However if the hospital cafeteria is as inviting as the photo below, once I settled there they have to pry me like a barnacle from my seat for me to go back to work.

(photo taken in the Philippines at Manila Bay, a few years ago)

Besides the obvious of getting food to eat, there is another reason I stay a while in the cafeteria. That is, it gives me a chance to be away, even for a short time, from ICU work and from the constant hounding from the patients, residents, nurses, and other doctors. Though almost always, when I’m on a lunch break that is when I am called to the Emergency Department for a new admission.

But that day was different. I was enjoying my lunch alone and my phone was unusually silent. I guess the cafeteria gods were smiling at me. I consider these lunch escape my sanctuary – away from the chaos and the harsh reality of the ICU.

The hospital has a chapel too. But that is not the kind of sanctuary I am talking about here. I just needed a place to take a breather.

Then while I was savoring my food, but more so my silent interlude, a man approached me at my table. How dare him interrupt my break time? Who was he to disturb my lunch? Of course I did not react that way and instead I looked up and gave him a smile. It may be forced, but a smile nonetheless.

The man introduced himself and said that he recognized me from a previous ICU encounter. I learned that I took care of his mother in the ICU several months ago. After he gave me some details, I remembered her mother – she had cancer and became septic after receiving chemotherapy. She got very ill very fast and stayed in our ICU for several days. But she recovered.

The man then pointed to his mother, my previous ICU patient, who was sitting in a table a few paces away. They have an appointment with their oncologist at the Cancer Center and that’s why they were in the hospital.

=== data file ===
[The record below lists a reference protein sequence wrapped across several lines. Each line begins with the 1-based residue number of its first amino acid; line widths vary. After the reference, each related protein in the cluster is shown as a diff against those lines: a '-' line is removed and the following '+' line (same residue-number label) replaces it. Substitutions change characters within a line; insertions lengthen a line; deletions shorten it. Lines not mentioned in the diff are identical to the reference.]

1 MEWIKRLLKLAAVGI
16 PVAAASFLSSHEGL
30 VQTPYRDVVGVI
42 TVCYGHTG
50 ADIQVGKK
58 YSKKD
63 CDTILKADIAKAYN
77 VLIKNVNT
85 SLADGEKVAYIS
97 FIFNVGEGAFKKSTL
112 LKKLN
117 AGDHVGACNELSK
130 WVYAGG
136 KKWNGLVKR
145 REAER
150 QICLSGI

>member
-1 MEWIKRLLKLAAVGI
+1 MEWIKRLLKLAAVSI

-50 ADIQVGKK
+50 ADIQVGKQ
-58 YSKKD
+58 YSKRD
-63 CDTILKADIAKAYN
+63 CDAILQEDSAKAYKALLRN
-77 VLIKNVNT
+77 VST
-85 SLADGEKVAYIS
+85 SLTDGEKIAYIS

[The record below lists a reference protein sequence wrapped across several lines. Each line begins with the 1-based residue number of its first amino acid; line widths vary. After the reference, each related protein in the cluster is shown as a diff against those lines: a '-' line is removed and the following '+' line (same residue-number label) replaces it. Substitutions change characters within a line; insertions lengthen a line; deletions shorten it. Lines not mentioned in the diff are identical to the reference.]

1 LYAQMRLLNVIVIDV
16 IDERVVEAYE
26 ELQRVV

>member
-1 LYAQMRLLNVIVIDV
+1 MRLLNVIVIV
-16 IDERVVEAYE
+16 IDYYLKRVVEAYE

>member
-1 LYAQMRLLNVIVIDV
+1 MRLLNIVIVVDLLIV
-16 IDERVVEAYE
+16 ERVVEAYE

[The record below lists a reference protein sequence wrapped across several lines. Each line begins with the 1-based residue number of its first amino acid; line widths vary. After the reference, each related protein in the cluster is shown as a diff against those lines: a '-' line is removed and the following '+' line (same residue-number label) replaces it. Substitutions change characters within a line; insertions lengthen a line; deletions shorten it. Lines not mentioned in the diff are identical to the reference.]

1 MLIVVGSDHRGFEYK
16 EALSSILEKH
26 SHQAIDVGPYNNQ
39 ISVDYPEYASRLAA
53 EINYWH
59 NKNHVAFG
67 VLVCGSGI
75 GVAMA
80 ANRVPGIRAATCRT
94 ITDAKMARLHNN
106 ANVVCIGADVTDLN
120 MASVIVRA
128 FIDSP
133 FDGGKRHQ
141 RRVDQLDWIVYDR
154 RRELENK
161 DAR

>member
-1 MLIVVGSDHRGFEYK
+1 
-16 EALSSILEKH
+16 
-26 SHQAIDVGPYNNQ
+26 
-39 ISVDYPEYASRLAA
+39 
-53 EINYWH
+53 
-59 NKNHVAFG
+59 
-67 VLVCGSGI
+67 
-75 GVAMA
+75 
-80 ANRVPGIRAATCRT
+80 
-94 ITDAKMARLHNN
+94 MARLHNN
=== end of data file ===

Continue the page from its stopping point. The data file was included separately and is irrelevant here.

How many patients have we taken cared of in the ICU who was as sick as she was, and have a chance to meet them later after their discharge and were doing relatively well? Sadly to say, that is a rarity. For many of them even if they get out of the ICU, they were never the same. And some don’t even get out at all, I mean not to the world of the living.

This man just stopped by to thank me. It was an interruption that I would appreciate after all.

Then when I was about to leave, a man that I met in the ICU earlier that day sat in a table near me. He was absorbed in his thoughts while eating by his lonesome. Like me he was also taking a break. Perhaps the cafeteria was his sanctuary too, an escape to the sobering truth in the ICU.

Though this man’s predicament was much different than mine. His daughter was our patient in the ICU, and she was not doing well. She had a tumor in her brain that was surgically removed, but even after more than a week post surgery, she remained on life support. Her life was hanging in the balance with uncertain future. Worse part is, she was only 20 years old.

It is very understandable for her family to be heartbroken. No wonder her father rarely leaves her bedside, except for a brief cafeteria break. As a father who has a daughter with similar age, I can only imagine the agony he’s going through.

I needed to go back to the ICU. We needed to help this young lady and her distraught father.

Auld Lang Syne: A Look Back

I am reposting an experience I had several years back. Original piece published December 2013.

**********

I was on-call that New Year’s Eve. As I remember it, even though it was the holiday season and no patient wants to be in the hospital, it was still very busy for us.